When discussing the poems that we’ll be studying in this course and the poems that the students will write, I emphasize how poetic effects and poetic meaning are created. Poetic effects communicate and enact thought and feeling, harmony and dissonance, emphasis and rhythm, movement and stasis, narrative and meditation, tones of voice, and more. In general, they also mark the language of a poem as belonging to poetry rather than to some other kind of utterance. The qualities of language that mark a poem as poetry are in a way a proof of the poet’s skill and artistic deliberateness; they used to be proof, long long ago, of the peculiar effectiveness of language when it is used in a particular, highly compressed way with notable rhythm, sound and tropes. But these qualities of language are also a trace of what I believe is an instinctual impulse in all of us to use language to do more than it usually does. And also the result of the fact that we get pleasure from language used in this way. (See Dylan Thomas’s account of his childhood sense of language, in his “Poetic Manifesto” —it’s reprinted in the book I edited, The Poet’s Work; this is only one of many essays in which poets speak of this.)
"You can tear a poem apart to see what makes it technically tick… You’re back with the mystery ofhaving been moved by words. The best craftsmanship always leaves holes and gaps in the works of the poem so that something that is not in the poem can creep, crawl, flash, or thunder in. The joy and function of poetry is, and was, the celebration of man, which is also the celebration of God." - Dylan Thomas from A Poetic Manifesto
We all feel to some degree an uncanny power in language to say more, to mean more, than words mean, and to do more than merely represent our world and our lives in it. We have all felt the power of language turned against us, and we have all used language against others. Language is not just something we use but also something we do. (I’ll post soon a quick summary of language functions.)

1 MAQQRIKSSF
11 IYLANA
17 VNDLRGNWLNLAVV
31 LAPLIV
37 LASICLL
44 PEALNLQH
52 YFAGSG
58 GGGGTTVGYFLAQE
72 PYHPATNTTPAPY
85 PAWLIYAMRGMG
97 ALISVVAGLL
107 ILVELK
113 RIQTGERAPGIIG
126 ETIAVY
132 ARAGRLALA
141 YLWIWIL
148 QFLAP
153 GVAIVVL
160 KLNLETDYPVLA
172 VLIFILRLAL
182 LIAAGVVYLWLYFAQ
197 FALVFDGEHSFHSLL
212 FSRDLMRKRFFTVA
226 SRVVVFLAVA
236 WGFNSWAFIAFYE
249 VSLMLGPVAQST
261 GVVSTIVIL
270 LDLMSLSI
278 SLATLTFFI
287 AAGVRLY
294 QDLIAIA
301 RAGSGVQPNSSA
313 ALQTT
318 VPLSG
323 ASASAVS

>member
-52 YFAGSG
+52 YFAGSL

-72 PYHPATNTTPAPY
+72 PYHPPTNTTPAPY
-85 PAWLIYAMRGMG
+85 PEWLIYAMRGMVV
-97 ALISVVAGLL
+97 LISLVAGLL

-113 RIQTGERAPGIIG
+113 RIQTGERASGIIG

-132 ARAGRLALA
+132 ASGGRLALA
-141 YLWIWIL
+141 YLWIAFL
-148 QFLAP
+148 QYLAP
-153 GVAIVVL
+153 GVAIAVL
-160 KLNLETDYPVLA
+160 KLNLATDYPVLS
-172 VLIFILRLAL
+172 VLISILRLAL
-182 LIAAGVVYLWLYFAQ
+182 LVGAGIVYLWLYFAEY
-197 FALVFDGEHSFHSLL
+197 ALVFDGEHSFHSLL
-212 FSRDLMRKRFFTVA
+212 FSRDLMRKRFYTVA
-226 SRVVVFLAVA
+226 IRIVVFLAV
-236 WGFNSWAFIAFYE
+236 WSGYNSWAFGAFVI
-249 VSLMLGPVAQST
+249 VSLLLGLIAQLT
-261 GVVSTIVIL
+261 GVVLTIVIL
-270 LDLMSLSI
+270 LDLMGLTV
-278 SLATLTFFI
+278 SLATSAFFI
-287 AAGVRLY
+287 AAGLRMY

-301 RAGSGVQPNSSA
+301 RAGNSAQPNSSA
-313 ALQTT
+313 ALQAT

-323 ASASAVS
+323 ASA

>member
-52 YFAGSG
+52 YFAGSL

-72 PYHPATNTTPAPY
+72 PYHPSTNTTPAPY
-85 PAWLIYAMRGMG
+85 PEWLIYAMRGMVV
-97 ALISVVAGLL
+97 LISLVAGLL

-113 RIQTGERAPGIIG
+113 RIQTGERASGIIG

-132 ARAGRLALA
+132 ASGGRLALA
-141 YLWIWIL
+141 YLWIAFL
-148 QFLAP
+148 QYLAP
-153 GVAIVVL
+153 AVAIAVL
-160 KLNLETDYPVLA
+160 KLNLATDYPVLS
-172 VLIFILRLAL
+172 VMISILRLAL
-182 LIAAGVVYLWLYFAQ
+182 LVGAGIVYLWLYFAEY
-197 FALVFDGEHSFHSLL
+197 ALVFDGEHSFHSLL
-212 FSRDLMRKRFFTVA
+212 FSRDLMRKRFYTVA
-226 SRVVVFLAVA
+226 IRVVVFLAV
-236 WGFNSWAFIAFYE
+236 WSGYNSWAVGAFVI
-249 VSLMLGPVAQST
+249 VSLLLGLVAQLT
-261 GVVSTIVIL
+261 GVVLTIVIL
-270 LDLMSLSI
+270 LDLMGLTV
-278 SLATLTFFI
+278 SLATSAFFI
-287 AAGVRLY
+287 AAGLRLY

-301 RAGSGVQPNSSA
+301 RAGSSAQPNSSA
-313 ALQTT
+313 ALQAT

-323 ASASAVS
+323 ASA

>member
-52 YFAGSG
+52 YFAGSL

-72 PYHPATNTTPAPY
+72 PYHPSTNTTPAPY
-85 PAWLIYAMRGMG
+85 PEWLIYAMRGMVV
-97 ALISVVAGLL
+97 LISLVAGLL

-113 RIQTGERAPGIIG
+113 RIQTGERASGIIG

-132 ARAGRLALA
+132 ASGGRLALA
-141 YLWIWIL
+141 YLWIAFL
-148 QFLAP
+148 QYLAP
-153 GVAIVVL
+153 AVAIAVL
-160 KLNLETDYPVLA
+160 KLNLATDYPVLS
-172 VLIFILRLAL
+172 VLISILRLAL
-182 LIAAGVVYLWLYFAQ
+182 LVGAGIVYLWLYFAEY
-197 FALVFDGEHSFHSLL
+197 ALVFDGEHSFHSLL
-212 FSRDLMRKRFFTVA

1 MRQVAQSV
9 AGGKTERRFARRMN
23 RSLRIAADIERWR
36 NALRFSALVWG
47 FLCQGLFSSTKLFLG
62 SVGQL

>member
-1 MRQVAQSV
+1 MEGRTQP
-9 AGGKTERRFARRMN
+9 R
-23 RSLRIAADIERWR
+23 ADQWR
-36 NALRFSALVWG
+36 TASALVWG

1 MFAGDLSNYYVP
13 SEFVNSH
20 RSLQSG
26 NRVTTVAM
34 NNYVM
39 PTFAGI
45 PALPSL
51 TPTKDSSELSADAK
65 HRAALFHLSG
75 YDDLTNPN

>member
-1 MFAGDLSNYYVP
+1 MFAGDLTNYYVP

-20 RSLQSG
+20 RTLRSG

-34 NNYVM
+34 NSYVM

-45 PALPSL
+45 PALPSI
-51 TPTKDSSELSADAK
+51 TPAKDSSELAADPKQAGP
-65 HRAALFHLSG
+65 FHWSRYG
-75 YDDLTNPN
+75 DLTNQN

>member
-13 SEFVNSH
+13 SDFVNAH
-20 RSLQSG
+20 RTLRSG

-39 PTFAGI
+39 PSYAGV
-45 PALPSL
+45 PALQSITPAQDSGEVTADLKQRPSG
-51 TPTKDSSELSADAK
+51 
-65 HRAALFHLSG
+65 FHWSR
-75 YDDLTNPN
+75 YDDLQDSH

(In recent decades some of the arts have gravitated toward de-skilled creation, and so has poetry. But our focus is on work of manifest and impressive artistic skill.)
As I see our main work together in a poetry writing workshop, whether beginning or advanced, it’s more a studying of how poems say what they mean, rather than a discussion of what they mean. (That latter leads into what the poet believes and who the poet is, and everyone has to right, I must think, to believe and be who they are; but no one has an obligation to like what everyone else believes and who everyone else is. Poets rise and fall based partly on what sorts of human values and courage of being they give to the reader; that takes place on its own.)
That is, I try to teach how to describe how poems make meaning rather than how to interpret the meanings they make. We may have different (good) reasons, as individuals, for cherishing one poem over another, about which we may agree or disagree; but we’re pretty likely to agree on how a poem creates its effects in the listener and reader.
Among the elements of poetry that we’ll study are: the relationship between the poetic line and the shape of a sentence (i.e. syntax); the sounds and rhythms of the English language; imagery and figures of speech; word choice (diction); some of the traditional resources of poetry (such as particular devices and patterns), and particular purposes of poetry—like declaring, perceiving, mourning, acknowledging, playing, praising, narrating, meditating, and witnessing; and also the flexibility of poetic thinking.
Depending on the purpose of our looking, we look at the elements of poetry in different ways. Regarding poetic and linguistic resources, we study image, line, sentence, rhythm and meter, diction (word choice) stanza, structure, tropes (especially metaphor and metonymy), traditional forms and rhythmic patterns, and in general simply how poems (as opposed to other kinds of human discourse) move from thought to thought, feeling to feeling, image to image, and so on. Regarding the poet’s stance toward reality and use of imagination, we speak of landscape, history, social functions of poetry (which are related to genres), and the kinds of objects (in a psychoanalytical sense—that is: people, places, things, events, etc.) that hold the poet’s attention.